Our advice: Before writing any line of code, use a platform like Chatfuel to build your MVP and test it with some users.

User acquisition is easy, while retention is a challenge.

Once you’ve built a chatbot, the most difficult part is finding users. The good news is that we’ve found it relatively easy to get people using our chatbot.

Why? There’s less friction with chatbots than there is with applications — people don’t need to download anything, they can start a conversation with your chatbot right away without having to register or create an account.

Spending less than $500 in advertising, we reached our first hundred users in less than a day, and reached our goal of 1,000 users three times faster than expected. And the users we’ve acquired are engaged — we’ve received more than 8,000 messages on the platform.

Like any other digital channel, the challenge for chatbots will be user retention. You have to find ways to continue engaging with your customers so they don’t forget about the chatbot and use it on a regular basis.

We believe chatbot retention is going to be even more challenging than on an app due to Facebook’s strict guidelines around re-engagement. If you don’t abide by these guidelines, the alternative Facebook offers is sponsored messages, but of course, those come at a cost.

Our advice: Think about how you will foster continuous engagement with users when you design the chatbot experience.

It’s difficult to measure which acquisition channels are the most successful.

While it’s easy to get users, it’s difficult to measure which acquisition channels are the most effective. When you run Facebook ads, distribute flyers, or publish Facebook posts, people are redirected to Facebook Messenger. While you can measure the number of clicks, you don’t know which clicks convert to a chatbot user because people still have to press “Get Started”.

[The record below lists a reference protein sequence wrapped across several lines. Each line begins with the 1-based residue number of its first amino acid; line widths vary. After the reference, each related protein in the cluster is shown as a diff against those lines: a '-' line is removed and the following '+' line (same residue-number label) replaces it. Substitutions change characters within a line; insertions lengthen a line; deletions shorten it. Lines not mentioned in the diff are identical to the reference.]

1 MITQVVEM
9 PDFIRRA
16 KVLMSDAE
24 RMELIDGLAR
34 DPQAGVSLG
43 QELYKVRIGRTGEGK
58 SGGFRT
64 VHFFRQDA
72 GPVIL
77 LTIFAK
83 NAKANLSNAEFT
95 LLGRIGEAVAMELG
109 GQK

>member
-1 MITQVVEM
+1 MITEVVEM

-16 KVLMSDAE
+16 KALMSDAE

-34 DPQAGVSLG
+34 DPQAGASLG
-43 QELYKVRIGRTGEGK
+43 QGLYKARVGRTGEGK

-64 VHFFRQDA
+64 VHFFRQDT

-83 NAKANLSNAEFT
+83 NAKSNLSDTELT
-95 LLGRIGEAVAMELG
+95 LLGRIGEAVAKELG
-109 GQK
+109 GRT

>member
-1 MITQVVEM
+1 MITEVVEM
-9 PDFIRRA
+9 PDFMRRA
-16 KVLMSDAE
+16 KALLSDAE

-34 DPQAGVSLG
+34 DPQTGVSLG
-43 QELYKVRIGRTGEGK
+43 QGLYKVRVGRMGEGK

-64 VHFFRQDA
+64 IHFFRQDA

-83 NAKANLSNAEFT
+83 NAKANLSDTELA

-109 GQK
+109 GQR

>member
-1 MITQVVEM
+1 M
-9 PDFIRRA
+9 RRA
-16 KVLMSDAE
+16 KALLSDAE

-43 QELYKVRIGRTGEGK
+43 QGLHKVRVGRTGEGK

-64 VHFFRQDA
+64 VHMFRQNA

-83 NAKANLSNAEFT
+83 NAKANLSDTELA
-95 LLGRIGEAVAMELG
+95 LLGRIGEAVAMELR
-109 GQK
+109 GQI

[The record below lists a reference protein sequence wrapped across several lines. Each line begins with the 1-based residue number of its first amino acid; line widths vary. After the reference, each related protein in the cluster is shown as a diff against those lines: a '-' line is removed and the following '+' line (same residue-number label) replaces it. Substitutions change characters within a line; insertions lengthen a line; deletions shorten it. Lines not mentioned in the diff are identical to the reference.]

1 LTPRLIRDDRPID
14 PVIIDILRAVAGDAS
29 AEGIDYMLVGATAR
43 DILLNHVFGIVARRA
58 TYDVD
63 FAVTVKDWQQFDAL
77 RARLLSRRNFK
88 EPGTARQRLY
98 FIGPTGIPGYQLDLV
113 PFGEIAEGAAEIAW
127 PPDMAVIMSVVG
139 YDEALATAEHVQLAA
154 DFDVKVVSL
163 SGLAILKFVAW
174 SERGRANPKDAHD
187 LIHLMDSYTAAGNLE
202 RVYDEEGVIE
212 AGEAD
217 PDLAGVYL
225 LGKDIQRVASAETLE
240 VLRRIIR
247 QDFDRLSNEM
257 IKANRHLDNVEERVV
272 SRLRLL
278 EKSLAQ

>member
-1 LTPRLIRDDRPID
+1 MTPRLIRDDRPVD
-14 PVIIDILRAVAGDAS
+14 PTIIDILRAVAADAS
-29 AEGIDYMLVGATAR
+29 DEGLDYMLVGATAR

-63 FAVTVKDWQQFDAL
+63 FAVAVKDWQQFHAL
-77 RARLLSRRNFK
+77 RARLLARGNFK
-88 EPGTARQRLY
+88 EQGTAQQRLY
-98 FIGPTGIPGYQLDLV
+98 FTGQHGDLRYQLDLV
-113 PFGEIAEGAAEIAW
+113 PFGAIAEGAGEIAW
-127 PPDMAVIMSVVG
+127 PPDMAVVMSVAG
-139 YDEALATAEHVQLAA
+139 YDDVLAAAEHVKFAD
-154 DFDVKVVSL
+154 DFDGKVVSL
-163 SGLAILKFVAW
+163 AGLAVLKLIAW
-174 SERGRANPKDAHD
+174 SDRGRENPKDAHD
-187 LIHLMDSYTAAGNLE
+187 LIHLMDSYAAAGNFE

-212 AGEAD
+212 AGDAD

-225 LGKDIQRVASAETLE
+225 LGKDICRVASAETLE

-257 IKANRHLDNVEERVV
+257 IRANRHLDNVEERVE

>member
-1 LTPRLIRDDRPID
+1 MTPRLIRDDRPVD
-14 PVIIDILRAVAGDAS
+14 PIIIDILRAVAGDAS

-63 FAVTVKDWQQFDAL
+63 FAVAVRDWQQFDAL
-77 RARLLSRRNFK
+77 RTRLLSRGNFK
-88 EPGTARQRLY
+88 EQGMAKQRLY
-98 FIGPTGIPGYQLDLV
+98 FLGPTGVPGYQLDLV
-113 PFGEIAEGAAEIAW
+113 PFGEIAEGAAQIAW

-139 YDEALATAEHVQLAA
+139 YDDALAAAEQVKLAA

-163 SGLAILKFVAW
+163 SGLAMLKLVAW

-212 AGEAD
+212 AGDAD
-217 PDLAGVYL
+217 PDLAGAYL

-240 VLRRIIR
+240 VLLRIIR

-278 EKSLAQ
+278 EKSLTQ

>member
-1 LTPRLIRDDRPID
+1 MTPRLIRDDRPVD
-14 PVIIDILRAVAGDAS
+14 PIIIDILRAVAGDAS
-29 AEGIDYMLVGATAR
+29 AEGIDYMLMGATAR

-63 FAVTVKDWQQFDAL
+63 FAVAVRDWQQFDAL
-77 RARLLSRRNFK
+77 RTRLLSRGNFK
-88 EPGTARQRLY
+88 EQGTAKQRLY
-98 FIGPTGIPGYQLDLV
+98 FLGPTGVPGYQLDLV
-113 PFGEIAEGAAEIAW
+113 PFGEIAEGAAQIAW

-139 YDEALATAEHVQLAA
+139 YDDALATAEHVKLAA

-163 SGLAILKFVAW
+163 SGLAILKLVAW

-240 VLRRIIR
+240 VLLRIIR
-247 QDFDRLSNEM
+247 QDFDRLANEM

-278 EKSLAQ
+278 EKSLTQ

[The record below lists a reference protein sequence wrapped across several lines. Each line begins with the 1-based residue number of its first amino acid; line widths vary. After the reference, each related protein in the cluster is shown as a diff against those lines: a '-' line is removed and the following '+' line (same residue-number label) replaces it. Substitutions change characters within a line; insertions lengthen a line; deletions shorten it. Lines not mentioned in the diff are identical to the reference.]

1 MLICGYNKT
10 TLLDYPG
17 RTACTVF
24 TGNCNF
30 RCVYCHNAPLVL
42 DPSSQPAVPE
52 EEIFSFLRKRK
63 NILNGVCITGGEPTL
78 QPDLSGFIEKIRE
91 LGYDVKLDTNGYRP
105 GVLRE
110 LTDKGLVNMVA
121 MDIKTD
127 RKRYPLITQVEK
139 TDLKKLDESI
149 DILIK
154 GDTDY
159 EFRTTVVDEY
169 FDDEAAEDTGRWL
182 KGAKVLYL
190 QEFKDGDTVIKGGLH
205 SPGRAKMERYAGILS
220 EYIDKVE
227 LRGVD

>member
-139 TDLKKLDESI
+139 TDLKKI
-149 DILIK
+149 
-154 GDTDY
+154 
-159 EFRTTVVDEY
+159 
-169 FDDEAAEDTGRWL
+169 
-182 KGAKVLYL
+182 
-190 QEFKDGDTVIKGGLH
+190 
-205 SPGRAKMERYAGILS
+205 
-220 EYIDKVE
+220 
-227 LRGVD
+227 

With that, it’s nearly impossible to track which channels are the most successful, making it challenging to decide which one would be the most effective to leverage. Recently, however, Facebook seems to have solved this issue with the support of referral parameters in the latest Messenger Platform release.

Our advice: While it wasn’t possible to use this feature when we ran our first user recruiting campaigns, you should leverage these new features to make your user acquisition more effective.

Conversing with your customers is still a long way out.

In last few years, NLP has made tremendous progress and is now good enough to understand most user intents. However, we still have a long way to go when it comes to having open conversations with customers via chatbot.

Because there are still gaps in NLP technologies, we’ve noticed that it’s more effective to guide users with actions so they don’t have to type excessive text to interact with the chatbot. Using menu buttons and quick replies are an effective way to drive the conversation forward and help the users get what they need, fast.